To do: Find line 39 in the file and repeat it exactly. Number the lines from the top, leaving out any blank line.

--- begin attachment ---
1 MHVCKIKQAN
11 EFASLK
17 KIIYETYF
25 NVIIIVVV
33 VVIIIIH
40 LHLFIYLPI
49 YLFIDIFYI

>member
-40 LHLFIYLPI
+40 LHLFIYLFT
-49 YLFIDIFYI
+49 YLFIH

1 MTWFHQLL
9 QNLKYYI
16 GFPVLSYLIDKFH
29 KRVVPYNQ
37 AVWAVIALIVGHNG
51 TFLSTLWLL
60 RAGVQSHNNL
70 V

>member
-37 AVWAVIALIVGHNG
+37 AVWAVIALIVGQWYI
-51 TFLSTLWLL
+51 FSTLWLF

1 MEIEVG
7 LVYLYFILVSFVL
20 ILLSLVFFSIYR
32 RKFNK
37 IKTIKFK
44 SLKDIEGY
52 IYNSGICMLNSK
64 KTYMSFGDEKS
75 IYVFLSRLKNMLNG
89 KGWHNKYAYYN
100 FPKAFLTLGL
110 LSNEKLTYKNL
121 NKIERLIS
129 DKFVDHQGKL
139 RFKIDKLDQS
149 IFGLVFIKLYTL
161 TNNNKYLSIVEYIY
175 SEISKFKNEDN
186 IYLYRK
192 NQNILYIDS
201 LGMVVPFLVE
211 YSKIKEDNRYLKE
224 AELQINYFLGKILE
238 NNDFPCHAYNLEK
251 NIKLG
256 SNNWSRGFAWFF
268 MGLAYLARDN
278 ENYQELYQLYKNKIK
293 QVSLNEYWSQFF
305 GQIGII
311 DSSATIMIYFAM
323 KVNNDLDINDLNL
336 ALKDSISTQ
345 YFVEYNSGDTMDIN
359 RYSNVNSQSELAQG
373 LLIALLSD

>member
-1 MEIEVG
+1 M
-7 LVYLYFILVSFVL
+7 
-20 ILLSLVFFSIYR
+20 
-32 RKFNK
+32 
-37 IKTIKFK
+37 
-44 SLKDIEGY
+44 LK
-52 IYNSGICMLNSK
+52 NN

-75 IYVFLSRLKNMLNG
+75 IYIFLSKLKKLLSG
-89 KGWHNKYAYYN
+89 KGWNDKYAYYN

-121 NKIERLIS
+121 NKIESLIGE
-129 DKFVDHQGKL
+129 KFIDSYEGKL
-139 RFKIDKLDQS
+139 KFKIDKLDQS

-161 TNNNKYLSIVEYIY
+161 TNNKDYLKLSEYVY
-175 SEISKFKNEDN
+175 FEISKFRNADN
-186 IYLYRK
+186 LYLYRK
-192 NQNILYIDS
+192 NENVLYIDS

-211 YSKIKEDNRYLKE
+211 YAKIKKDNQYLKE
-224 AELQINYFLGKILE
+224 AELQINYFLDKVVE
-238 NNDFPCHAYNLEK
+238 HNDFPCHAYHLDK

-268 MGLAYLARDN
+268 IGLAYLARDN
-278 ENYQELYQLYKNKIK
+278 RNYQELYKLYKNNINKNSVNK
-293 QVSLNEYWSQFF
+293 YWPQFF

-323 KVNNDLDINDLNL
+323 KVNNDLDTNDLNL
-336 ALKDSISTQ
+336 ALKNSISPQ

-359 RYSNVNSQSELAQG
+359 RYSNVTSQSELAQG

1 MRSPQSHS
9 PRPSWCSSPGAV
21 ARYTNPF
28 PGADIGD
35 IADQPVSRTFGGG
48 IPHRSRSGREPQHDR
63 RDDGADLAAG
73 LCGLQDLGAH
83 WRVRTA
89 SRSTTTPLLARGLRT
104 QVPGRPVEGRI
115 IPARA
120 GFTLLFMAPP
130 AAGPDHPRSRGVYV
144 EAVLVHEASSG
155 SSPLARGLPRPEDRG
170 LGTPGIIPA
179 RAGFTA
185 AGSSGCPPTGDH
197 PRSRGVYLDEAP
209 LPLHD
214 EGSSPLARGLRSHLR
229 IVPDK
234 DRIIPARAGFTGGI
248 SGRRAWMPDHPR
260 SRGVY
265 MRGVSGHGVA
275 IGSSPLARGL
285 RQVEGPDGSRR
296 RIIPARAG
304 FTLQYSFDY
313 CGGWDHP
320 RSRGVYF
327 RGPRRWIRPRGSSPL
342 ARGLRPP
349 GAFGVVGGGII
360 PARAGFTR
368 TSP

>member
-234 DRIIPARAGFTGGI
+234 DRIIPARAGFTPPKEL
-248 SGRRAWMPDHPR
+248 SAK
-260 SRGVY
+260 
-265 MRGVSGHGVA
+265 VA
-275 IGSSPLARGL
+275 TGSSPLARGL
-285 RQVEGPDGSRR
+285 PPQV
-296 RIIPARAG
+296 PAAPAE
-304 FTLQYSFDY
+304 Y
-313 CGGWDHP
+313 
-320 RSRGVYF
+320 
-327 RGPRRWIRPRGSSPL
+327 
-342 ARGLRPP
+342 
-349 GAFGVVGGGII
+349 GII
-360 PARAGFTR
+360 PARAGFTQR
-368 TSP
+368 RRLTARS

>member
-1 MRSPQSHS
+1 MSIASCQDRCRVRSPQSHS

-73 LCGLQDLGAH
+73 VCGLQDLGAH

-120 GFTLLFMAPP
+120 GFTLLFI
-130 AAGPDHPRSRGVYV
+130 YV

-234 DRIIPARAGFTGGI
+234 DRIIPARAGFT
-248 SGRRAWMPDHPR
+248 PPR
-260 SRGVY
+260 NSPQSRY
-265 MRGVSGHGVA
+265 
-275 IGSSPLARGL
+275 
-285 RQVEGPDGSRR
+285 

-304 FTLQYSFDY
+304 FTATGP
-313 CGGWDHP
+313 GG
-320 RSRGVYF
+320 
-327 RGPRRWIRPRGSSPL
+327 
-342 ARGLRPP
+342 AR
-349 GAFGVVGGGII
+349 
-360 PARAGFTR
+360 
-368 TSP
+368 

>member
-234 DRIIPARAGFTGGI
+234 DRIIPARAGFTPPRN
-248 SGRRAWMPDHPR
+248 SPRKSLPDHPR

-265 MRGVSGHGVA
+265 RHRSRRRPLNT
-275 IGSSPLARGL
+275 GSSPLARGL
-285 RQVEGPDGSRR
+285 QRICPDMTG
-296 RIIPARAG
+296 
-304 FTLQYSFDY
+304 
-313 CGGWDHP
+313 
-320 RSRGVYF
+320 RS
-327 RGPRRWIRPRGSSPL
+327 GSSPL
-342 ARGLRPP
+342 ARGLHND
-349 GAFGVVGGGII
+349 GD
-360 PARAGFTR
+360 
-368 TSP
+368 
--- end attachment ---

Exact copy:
129 DKFVDHQGKL